Have fun playing god!
Find all posts by this user
Like Post Quote this message in a reply
07-05-2014, 01:12 PM
RE: The importance of being remembered
(07-05-2014 12:56 PM)living thing Wrote:  Please feel free to add any opinion that you wish, but the more of your view I read, the less convinced I am about the feasibility of your social contract

This inaccurate interpretation that you are describing me with is the difference in our ability to understand reality, and why I am able to generate a better social contract compared to your inability to recognize that the inadequate social contract system is the problem with society. You cannot even get that far. If you could you would be seeking the better system, and you would be eager to review what I have put forth, because there is nothing else,except the flawed systems that are in place, or decommissioned.

Humanism - ontological doctrine that posits that humans define reality
Theism - ontological doctrine that posits a supernatural entity creates and defines reality
Atheism - political doctrine opposed to theist doctrine in public policy
I am right, and you are wrong - I hope you die peacefullyCool
Find all posts by this user
Like Post Quote this message in a reply
07-05-2014, 01:18 PM
RE: The importance of being remembered
(07-05-2014 01:12 PM)TrainWreck Wrote:  
(07-05-2014 12:56 PM)living thing Wrote:  Please feel free to add any opinion that you wish, but the more of your view I read, the less convinced I am about the feasibility of your social contract

This inaccurate interpretation that you are describing me with is the difference in our ability to understand reality, and why I am able to generate a better social contract compared to your inability to recognize that the inadequate social contract system is the problem with society. You cannot even get that far. If you could you would be seeking the better system, and you would be eager to review what I have put forth, because there is nothing else,except the flawed systems that are in place, or decommissioned.

Nobody gives a fuck about your social contract in here.... go start a separate thread, genius.

You really are to stupid to notice when you're not on topic anymore, arent you?

If bullshit were music some people would be a brass band.
Find all posts by this user
Like Post Quote this message in a reply
07-05-2014, 01:23 PM
RE: The importance of being remembered
(07-05-2014 01:12 PM)TrainWreck Wrote:  If you could you would be seeking the better system, and you would be eager to review what I have put forth, because there is nothing else
Wannabe god requesting for believers. Sad.
Find all posts by this user
Like Post Quote this message in a reply
07-05-2014, 01:27 PM
RE: The importance of being remembered
(06-05-2014 02:05 PM)TrainWreck Wrote:  
(06-05-2014 01:28 PM)living thing Wrote:  Please tell me about clause "250. Institution of Trust". How do you plan to institute trust? Through "security escorts"?
The state attorney generals are the legislative body in control of the federal treasury and Department of the Interior

*states' attorneys general Drinking Beverage

Skepticism is not a position; it is an approach to claims.
Science is not a subject, but a method.
[Image: flagstiny%206.gif]
Visit this user's website Find all posts by this user
Like Post Quote this message in a reply
07-05-2014, 01:38 PM
RE: The importance of being remembered
(07-05-2014 01:27 PM)Chas Wrote:  *states' attorneys general Drinking Beverage

Good one - you must be proud.

Humanism - ontological doctrine that posits that humans define reality
Theism - ontological doctrine that posits a supernatural entity creates and defines reality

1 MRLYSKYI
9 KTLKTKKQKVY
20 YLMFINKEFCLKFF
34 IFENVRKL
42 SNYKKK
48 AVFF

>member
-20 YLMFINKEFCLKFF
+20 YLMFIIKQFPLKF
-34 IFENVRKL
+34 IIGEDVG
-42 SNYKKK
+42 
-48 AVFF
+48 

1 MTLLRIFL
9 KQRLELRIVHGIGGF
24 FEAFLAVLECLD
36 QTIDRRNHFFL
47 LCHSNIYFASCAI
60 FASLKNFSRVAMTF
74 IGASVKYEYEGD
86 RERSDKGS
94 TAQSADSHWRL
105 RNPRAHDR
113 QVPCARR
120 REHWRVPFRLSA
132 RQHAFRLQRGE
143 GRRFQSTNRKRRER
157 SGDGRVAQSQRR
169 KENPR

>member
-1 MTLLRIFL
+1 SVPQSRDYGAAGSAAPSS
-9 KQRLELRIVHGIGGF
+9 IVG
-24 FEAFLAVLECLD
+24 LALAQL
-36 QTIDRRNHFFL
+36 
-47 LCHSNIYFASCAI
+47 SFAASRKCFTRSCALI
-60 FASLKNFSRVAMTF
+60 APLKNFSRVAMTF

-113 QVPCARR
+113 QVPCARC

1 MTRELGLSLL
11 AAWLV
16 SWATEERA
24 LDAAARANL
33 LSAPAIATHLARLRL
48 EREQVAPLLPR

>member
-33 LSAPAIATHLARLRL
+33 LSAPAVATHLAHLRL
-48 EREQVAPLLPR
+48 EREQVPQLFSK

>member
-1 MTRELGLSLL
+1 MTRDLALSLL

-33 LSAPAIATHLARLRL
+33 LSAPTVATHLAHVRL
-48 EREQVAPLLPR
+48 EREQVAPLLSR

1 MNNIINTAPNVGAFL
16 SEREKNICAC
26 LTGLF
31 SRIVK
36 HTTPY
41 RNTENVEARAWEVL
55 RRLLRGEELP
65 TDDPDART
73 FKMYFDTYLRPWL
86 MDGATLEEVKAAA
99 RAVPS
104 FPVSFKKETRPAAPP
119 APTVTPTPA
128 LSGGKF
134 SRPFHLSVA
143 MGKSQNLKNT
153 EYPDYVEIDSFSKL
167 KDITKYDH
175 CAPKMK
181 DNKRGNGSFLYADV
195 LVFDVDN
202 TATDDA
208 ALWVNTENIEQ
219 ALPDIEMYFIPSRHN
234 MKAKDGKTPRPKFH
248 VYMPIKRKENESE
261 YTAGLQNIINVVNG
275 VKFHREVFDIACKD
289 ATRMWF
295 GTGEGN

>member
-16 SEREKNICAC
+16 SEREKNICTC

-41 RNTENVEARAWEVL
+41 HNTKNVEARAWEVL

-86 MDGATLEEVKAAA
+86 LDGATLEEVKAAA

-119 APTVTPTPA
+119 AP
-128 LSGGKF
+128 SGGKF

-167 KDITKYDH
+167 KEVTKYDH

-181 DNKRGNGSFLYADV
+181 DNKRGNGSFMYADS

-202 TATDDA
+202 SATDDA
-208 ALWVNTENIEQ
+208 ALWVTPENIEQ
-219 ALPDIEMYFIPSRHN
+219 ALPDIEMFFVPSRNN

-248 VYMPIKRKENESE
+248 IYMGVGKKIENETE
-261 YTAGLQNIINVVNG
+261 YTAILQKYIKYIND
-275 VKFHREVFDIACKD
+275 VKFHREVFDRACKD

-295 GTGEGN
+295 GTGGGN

Atheism - political doctrine opposed to theist doctrine in public policy
I am right, and you are wrong - I hope you die peacefullyCool
Find all posts by this user
Like Post Quote this message in a reply
07-05-2014, 01:53 PM
RE: The importance of being remembered
Well, in tune with the actual topic of this thread, it seems like it is very important to trainwreck that he be remembered...

[Image: dobie.png]

Science is the process we've designed to be responsible for generating our best guess as to what the fuck is going on. Girly Man
Find all posts by this user
Like Post Quote this message in a reply
07-05-2014, 01:58 PM
RE: The importance of being remembered
(07-05-2014 01:53 PM)Dom Wrote:  Well, in tune with the actual topic of this thread, it seems like it is very important to trainwreck that he be remembered...

Who Huh

If bullshit were music some people would be a brass band.
Find all posts by this user
Like Post Quote this message in a reply
[+] 2 users Like War Horse's post
09-05-2014, 05:31 PM
RE: The importance of being remembered
Even the greatest men of the days of old will not exist in remembrance 1,000 years from now, or, rather, very few of them will (Einstein may be apart of human history for the entirety of it for his monumental contributions).
Find all posts by this user
Like Post Quote this message in a reply
09-05-2014, 07:05 PM
RE: The importance of being remembered
Hello UndercoverAtheist, how are you? And why the need to be undercover, anyway?

(09-05-2014 05:31 PM)UndercoverAtheist Wrote:  Even the greatest men of the days of old will not exist in remembrance 1,000 years from now,
Do you think so? The name and achievements of Imhotep are remembered well over four millennia after his lifetime, but you think he'll probably be forgotten within the next millennium (presuming that there are human beings 1,000 years from now) despite the fact that we now have the best methods for storing information we've ever known?

Well, maybe.

(09-05-2014 05:31 PM)UndercoverAtheist Wrote:  or, rather, very few of them will (Einstein may be apart of human history for the entirety of it for his monumental contributions).
I'm almost sure you mean "a part of human history", not apart, but nevertheless who knows? The same could have been said of Newton in the nineteenth century, and then Einstein came. What makes you think that the contributions of scientists living two hundred years from now will not be as monumental as Einstein's?

I can only say with a high degree of confidence that Einstein will be remembered throughout my lifetime. But after I finish living, I will never know.

Thanks for sharing your view. Have a good one!

(Edit: added missing word)
Find all posts by this user
Like Post Quote this message in a reply
Post Reply
Forum Jump: